WPI Wire, Vol. 10, No. 2 - Summer 1996

Student writers put viewbook in a new perspective

WPI recently achieved a unique "first" when it created an admissions viewbook written completely by its undergraduates, says Robert G. Voss, executive director of admissions and financial aid. "It is believed to be the only college in the country to have used such an approach."

Voss wonders why others haven't caught on to what he sees as a very simple concept. "If there's one thing college students are always willing to share, it's their opinions," says Voss. "If there's one thing prospective students most want to hear as they move through the college selection process, it's the opinions of students already attending the school they are interested in applying to."

WPI has been well served because the viewbook's authors "live" what they are talking about, says Voss. "What they say has a ring of believability that is sometimes absent in the marketing-oriented writing of someone unfamiliar with the campus."

Preparations for the viewbook began last October, when members of the Admissions Office staff put out an e-mail call for undergraduates who would be willing to tell curious high school students what WPI is really like. Seventy-five students (out of 100 respondents), representing all classes and majors, were invited to write the lion's share of the viewbook.

Admissions counselors met with the group and discussed the chapters in the viewbook. The students were then divided into small groups to tackle individual segments such as the WPI Plan, the faculty, academics, the campus, residential life, activities and students. The Admissions Office added a number of factual notes that are marked with an icon to differentiate them from the students' writings.

Utilizing student talent was not only innovative, it saved the university money. Because the glossy, oversize viewbook was written almost entirely by student volunteers instead of a high-priced marketing firm, WPI saved tens of thousands of dollars without sacrificing quality. "I think everyone will agree that the quality of the viewbook stands out against the competition," says Voss.

The new viewbook emphasizes the value of hands-on projects. "You're in control," the students write. "One of the best things about projects is that YOU get to decide WHAT you do, WHO you work with, and WHEN and WHERE you want to do your work. Want to go to Venice to do your IQP? Want to learn more about the writings of Charles Dickens? Interested in designing and building a hovercraft? Just do it!"

MQPs, the writers say, encourage students to work in teams and give them the solid professional experience so necessary in the "real world." IQPs are valuable because they teach how technology and society interact. "You can do projects on campus or halfway around the world. No other school has a program like it."

While WPI has no core curriculum, students are required to test the waters outside of their majors by participating in the Sufficiency. Chad Council '94 found his sidestep especially worthwhile. "Before I enrolled at WPI," he says, "I never dreamed that I would write a play or that it would get produced."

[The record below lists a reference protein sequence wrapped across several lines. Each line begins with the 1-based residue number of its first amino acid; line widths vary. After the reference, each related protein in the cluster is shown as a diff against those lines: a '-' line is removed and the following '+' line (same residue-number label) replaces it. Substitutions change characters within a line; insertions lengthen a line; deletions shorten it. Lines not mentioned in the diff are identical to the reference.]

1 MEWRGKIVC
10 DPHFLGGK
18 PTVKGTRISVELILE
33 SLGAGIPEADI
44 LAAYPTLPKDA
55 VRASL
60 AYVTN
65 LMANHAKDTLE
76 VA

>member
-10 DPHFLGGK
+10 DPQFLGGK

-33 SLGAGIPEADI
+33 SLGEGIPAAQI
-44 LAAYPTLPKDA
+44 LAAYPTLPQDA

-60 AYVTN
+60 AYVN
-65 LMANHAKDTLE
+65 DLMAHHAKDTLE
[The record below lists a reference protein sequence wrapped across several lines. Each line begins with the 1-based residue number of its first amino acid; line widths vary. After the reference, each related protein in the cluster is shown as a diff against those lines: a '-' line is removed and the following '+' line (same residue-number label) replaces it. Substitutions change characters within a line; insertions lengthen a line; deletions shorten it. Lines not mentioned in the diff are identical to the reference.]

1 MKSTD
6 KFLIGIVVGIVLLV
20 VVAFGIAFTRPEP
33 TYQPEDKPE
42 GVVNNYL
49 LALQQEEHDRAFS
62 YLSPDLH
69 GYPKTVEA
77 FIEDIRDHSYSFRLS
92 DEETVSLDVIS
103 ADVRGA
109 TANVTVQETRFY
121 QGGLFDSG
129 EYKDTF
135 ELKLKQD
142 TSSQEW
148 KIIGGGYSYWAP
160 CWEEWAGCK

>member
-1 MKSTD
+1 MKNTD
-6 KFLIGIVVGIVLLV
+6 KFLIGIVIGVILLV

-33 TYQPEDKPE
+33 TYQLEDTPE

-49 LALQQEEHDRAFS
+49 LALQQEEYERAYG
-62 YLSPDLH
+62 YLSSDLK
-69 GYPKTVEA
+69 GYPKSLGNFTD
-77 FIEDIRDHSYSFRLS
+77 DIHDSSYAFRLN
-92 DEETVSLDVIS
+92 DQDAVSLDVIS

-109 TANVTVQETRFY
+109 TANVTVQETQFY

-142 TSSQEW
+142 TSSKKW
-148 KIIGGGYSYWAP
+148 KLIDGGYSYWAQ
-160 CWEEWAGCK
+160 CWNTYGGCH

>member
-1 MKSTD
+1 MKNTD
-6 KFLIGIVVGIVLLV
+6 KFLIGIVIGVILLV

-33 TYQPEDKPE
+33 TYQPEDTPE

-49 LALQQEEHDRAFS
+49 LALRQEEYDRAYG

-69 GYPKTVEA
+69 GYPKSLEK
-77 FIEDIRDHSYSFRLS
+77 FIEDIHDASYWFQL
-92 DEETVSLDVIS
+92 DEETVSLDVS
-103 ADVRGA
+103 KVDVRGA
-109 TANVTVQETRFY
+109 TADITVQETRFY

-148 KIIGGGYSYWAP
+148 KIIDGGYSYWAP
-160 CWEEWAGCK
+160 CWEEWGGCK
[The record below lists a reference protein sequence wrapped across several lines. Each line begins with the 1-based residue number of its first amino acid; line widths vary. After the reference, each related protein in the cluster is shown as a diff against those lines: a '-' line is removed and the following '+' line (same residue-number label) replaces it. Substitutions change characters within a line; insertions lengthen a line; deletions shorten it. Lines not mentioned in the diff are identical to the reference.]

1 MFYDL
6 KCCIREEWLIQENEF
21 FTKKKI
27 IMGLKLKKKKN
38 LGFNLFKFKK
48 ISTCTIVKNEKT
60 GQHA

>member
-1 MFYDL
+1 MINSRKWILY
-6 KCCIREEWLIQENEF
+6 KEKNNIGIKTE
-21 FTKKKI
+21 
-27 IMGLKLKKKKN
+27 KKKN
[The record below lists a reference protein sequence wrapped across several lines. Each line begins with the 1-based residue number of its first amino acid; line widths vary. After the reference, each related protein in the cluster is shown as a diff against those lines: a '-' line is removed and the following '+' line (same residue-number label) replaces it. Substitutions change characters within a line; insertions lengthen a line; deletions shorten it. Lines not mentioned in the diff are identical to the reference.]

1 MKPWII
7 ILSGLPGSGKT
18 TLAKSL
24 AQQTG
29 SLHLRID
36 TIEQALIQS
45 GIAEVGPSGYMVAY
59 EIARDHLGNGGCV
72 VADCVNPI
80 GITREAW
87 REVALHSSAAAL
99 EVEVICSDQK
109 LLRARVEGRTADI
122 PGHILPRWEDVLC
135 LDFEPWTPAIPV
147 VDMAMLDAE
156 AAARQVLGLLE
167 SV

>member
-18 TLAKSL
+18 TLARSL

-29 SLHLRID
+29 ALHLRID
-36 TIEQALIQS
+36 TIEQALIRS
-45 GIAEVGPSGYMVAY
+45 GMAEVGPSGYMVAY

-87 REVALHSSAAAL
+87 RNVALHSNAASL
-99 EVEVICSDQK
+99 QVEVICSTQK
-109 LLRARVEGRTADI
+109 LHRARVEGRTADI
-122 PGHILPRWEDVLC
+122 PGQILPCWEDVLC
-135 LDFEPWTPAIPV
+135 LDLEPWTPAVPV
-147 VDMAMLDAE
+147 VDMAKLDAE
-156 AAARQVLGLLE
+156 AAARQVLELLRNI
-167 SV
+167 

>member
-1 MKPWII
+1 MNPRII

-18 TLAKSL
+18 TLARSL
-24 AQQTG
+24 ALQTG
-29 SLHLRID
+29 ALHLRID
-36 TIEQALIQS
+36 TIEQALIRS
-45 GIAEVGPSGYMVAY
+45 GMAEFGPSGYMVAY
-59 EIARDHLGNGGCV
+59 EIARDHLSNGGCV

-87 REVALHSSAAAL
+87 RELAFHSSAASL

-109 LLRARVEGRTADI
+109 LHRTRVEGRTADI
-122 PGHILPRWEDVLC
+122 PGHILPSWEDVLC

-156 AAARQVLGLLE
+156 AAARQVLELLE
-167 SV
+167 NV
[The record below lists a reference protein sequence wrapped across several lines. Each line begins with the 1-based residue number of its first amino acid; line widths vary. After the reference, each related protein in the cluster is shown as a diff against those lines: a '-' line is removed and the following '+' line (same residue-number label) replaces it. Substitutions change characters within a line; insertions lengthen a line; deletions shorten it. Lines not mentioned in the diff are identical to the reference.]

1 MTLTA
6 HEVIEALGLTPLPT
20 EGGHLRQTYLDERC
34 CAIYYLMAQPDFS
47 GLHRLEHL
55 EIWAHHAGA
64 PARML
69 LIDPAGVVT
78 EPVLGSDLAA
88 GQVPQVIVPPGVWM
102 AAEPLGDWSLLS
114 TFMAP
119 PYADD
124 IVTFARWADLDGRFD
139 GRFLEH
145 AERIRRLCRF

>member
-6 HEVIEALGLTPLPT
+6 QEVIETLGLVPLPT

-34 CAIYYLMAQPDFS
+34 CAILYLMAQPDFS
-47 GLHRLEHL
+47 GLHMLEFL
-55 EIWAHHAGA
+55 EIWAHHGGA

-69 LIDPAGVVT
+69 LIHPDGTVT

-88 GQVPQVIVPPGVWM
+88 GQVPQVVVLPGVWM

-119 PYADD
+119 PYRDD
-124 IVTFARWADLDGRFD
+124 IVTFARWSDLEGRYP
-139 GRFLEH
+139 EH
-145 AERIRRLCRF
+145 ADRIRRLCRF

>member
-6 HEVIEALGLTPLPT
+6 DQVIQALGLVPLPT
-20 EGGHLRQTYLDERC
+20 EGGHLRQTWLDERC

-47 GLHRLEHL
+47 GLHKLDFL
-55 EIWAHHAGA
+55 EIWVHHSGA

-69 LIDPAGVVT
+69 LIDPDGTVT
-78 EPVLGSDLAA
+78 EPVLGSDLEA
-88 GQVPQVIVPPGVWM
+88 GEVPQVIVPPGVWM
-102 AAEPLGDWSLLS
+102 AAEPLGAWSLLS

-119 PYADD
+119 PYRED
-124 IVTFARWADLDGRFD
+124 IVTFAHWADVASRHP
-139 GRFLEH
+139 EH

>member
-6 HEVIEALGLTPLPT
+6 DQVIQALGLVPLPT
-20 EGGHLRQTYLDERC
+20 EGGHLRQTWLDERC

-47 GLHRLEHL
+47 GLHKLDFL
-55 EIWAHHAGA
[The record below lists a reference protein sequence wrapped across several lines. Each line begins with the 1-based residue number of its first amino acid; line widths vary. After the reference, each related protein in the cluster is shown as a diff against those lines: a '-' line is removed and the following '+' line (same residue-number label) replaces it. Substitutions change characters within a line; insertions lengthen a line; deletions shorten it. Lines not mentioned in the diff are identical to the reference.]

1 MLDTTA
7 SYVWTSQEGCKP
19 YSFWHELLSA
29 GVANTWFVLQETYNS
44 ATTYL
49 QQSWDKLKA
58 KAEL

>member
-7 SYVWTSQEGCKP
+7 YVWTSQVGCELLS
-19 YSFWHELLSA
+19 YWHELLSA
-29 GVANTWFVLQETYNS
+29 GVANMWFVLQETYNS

The student authors give good marks to WPI's facilities and equipment, which they applaud for their accessibility. "And as groups work on the MQPs, they are often assigned their own laboratory space for a year. At other colleges this doesn't happen until graduate school." The two-page spread includes photographs and descriptions of some of the students' favorite places to work and study, including Alden Memorial, Gordon Library, Fuller and Salisbury laboratories, the Unit Operations Lab in Goddard Hall, and the wind tunnel in Higgins Laboratories..

Faculty members win rave reviews. Mark Wright '97 comments, "At WPI {they} are like new coaches who turn good players into a championship team. Through intelligence, patience and perseverance they help every student become all that he or she can possibly be."

The authors reveal that the Career Development Center helps channel almost all WPI graduates into jobs or grad school within a year of graduation. They also talk about themselves, admissions procedures, campus activities, athletics and Worcester in general--"a cool place to go to school."

To any prospects who plan to enroll, Andrea Sturtevant '99 gives the following time-tested advice, "At WPI, time management ensures success. If you can balance work and play, you'll succeed. But if one outweighs the other, trouble lies ahead. Too much play and your grades will suffer; too much work leads to stress. It sounds obvious, but many overlook it!"

The concept of a student-written college viewbook is new and exciting and, says Voss, "an extremely honest publication." It's an odds-on bet that prospects thumbing a stack of cookie-cutter college brochures will appreciate the uniqueness of the 1996 WPI viewbook.

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